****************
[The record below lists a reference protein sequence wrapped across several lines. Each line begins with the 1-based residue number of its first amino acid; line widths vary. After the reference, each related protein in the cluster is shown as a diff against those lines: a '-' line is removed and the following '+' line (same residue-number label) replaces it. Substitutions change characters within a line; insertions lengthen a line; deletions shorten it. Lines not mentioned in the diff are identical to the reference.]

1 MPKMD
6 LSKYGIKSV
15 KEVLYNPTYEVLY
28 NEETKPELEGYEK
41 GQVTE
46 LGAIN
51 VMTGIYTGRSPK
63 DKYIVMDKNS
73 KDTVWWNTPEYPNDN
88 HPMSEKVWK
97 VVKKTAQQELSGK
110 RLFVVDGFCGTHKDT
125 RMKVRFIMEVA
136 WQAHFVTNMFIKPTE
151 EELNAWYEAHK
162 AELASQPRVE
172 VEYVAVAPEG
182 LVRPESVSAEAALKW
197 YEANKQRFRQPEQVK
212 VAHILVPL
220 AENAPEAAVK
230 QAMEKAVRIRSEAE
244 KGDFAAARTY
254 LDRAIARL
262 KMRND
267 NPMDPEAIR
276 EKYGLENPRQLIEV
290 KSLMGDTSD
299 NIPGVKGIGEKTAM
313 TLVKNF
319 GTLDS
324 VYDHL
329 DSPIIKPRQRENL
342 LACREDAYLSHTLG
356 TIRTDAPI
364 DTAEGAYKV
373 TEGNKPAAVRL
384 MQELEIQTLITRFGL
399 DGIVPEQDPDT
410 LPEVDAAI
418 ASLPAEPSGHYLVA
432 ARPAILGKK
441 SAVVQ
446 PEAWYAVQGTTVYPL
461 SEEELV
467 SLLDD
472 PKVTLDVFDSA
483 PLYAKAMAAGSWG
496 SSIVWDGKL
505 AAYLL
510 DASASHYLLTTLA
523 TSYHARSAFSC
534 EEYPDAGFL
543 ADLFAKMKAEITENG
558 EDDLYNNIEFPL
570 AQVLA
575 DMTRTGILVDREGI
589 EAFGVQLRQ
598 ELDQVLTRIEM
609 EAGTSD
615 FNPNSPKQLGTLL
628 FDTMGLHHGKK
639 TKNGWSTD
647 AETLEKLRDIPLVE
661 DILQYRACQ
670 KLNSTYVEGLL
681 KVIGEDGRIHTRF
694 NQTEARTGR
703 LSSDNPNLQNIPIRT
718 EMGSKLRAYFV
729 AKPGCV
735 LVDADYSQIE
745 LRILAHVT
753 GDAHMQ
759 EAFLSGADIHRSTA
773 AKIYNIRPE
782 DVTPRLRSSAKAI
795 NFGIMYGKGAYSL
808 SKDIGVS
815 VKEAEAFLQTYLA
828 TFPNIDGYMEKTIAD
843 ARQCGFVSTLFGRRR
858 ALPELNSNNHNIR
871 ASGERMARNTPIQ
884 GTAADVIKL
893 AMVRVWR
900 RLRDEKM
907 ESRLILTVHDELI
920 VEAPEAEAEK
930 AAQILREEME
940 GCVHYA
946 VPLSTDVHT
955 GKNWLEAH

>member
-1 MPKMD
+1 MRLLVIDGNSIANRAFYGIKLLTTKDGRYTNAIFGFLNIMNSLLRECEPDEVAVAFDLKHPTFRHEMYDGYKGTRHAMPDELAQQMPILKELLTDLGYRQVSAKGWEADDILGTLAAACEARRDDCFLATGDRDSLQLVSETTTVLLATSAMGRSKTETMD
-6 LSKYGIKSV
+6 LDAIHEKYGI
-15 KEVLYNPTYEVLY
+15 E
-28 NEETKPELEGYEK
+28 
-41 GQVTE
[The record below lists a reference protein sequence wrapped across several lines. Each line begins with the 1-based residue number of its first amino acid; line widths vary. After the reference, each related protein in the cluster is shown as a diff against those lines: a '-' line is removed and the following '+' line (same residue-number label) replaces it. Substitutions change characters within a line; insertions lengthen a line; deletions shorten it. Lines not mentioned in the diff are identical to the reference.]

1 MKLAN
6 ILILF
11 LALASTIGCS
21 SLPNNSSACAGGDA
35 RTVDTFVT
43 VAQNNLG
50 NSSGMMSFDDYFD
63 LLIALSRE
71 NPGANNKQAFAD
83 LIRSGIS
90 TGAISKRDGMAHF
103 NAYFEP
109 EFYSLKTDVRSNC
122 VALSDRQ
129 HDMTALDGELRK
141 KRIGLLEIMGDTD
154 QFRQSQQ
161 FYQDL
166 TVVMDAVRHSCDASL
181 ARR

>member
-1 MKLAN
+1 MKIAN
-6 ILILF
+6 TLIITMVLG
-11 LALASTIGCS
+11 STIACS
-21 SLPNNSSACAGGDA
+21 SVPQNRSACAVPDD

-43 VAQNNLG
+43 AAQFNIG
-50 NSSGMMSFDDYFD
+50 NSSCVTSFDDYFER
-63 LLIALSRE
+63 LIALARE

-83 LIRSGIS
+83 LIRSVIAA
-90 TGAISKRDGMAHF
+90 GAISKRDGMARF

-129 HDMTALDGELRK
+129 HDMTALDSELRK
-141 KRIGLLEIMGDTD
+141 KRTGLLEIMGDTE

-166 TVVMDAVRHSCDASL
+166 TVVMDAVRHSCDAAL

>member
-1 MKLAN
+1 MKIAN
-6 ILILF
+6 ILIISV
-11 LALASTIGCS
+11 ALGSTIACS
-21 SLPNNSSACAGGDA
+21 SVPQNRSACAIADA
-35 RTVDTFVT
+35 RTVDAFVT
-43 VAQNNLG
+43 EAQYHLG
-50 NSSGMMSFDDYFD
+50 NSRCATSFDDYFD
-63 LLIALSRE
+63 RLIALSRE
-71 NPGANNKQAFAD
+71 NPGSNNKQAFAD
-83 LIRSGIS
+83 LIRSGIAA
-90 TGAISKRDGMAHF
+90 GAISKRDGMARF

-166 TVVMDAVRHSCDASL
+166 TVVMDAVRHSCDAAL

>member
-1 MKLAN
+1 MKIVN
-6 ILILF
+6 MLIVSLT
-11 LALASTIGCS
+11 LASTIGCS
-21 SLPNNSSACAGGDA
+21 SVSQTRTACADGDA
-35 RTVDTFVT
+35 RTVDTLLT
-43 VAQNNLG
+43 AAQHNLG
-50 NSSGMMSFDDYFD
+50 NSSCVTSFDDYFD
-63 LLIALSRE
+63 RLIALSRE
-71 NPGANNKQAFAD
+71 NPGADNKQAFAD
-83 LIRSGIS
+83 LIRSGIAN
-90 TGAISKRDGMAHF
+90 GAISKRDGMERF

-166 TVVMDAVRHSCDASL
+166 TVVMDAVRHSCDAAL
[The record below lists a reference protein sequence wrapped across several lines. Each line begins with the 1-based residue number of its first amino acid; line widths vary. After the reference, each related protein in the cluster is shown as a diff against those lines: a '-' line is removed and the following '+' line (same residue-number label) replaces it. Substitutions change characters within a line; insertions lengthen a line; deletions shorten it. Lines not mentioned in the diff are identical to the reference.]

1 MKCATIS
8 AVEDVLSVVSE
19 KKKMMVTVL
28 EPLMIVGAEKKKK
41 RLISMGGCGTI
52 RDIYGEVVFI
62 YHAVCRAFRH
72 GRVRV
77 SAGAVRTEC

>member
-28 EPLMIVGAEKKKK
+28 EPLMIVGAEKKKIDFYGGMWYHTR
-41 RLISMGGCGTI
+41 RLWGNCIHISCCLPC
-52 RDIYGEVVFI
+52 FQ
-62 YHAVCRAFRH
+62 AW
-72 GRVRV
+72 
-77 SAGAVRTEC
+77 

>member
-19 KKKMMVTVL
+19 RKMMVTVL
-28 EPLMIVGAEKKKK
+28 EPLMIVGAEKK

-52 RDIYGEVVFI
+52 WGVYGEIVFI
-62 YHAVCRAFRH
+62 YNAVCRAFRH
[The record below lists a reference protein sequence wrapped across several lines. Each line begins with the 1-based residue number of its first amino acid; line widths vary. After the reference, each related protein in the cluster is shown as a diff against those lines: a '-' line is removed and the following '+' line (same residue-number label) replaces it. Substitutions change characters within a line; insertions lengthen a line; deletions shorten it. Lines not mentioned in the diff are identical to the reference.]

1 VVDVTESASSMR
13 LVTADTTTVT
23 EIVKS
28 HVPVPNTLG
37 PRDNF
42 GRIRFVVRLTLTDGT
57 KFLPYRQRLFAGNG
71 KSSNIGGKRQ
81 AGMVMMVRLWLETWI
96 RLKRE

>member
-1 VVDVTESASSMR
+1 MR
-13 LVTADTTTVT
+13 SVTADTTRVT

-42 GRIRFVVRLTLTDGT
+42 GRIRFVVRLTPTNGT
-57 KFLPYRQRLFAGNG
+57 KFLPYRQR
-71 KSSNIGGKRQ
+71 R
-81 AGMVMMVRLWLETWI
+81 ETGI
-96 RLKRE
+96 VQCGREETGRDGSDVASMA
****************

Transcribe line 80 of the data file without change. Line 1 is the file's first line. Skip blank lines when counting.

808 SKDIGVS